All this of course, sounds like hindsight now, but certainly wasn’t through the years as we have advised other retail clients to define how they will differentiate going forward, and invest in transforming their organizations to compete successfully for the omni-channel consumer dollar. The formula for success always depends on who the retailer ultimately wants to be in the eyes of their customer, and well thought out strategic moves executed with foresight of the consequences of missteps, and a plan to recalibrate quickly should one overstep.

At stake, the ability to Increase sales, inventory turns and return on invested capital, in much the same way that Macy’s and others like Nordstrom’s are proceeding. A big opportunity lost for Ron Johnson, but hopefully not for JCP.


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S.Anderson says:
May-29-2013 09:53 am

bad service
The main mistake is that people who are going to run their own business are not aware of all nuances of certain business and very often mistakes appeared in weak points like bad service. People don’t like to wait and to be ignored especially if they are in an expensive place like restaurant or so. I want to add that really good service can defuse a lot of disadvantages like comfortless place or even bad cuisine. Payday loans in Alberta for instance used to be very unpopular organization, but thanks to its quick service they are on the top positions. Every business is possible to start, though it takes a lot of efforts to continue.

S.Anderson says:
May-29-2013 09:53 am

The main mistake is that people who are going to run their own business are not aware of all nuances of certain business and very often mistakes appeared in weak points like bad service. People don’t like to wait and to be ignored especially if they are in an expensive place like restaurant or so. I want to add that really good service can defuse a lot of disadvantages like comfortless place or even bad cuisine. Payday loans in Alberta for instance used to be very unpopular organization, but thanks to its quick service they are on the top positions. Every business is possible to start, though it takes a lot of efforts to continue.

V.Souz says:
Apr-24-2013 09:51 am

retail strategies
Great post, recently came across this very interesting audio cast and whitepaper on retail growth strategies "Thinking about tomorrow: Post-recession strategies for retailers" It offers very good information on consumer trends, multi channel marketing , readers will find it useful @ http://bit.ly/10XoIQa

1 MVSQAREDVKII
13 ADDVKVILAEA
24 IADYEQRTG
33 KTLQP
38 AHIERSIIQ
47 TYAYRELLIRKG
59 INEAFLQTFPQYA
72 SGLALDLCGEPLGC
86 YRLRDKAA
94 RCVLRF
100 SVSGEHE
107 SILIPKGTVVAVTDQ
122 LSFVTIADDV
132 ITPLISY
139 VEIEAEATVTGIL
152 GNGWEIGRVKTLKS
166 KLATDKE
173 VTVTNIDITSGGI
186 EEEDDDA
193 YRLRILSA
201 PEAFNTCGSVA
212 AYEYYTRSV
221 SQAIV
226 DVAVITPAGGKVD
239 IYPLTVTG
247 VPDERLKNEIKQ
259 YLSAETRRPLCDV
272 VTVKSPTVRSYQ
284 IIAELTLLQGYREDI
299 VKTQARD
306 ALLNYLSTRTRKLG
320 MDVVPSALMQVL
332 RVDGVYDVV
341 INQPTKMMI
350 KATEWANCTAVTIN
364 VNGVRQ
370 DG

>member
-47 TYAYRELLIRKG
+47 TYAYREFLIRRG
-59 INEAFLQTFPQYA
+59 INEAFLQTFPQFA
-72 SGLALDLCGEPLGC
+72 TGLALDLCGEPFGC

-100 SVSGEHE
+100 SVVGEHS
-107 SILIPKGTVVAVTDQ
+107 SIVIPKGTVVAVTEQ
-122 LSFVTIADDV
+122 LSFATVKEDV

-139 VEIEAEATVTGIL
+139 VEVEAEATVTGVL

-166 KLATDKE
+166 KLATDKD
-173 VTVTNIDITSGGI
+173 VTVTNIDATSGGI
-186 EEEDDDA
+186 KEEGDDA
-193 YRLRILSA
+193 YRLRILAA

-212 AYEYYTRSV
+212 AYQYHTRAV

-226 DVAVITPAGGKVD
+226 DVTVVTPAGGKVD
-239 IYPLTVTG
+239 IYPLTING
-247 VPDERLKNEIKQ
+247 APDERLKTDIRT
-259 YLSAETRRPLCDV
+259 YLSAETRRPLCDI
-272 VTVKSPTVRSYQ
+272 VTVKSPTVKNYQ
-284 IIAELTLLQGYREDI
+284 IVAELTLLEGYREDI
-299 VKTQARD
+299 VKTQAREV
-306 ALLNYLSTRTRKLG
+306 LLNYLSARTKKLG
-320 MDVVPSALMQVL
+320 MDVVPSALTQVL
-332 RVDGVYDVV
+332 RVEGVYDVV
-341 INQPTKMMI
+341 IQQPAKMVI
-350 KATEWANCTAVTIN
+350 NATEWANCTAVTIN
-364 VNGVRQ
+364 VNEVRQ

J.River says:
Apr-24-2013 06:59 am

Oh please
Shopping those mini stores is a nightmare, example toaster, well hope you like a choice of one in that Graves store, $70, looks like bread. A store the size of a JCP made up of 100 mini shops is dysfunctional, can you imagine Walmart stocking its groceries this way, you want tuna, well, go to the StarKist mini shop. Want to compare price on other brands of tuna, good luck, you might find it in another mini store somewhere in the store. You ever look at a Bed Bath & Beyond? How they arrange stuff, grouped by type, with brands beside each other, bursting at the seams with merchazdise? Check their stocks, their growth, this year. Ron's vision was one big pipe dream. The new parts of JCP is minimalistically stocked by design with crap no one needs and it would appear, wants. JCP has the following hope, rip out as much as possible those mini stores, or reduce the damage, get it done by October, pray to some deity for Christmas. If Christmas fails expect nothing more than an oil slick left. Ron will have "Ron Johnsoned" JCP into history.

V.Souz says:
Apr-24-2013 09:51 am

Great post, recently came across this very interesting audio cast and whitepaper on retail growth strategies "Thinking about tomorrow: Post-recession strategies for retailers" It offers very good information on consumer trends, multi channel marketing , readers will find it useful @ http://bit.ly/10XoIQa

J.River says:
Apr-24-2013 06:59 am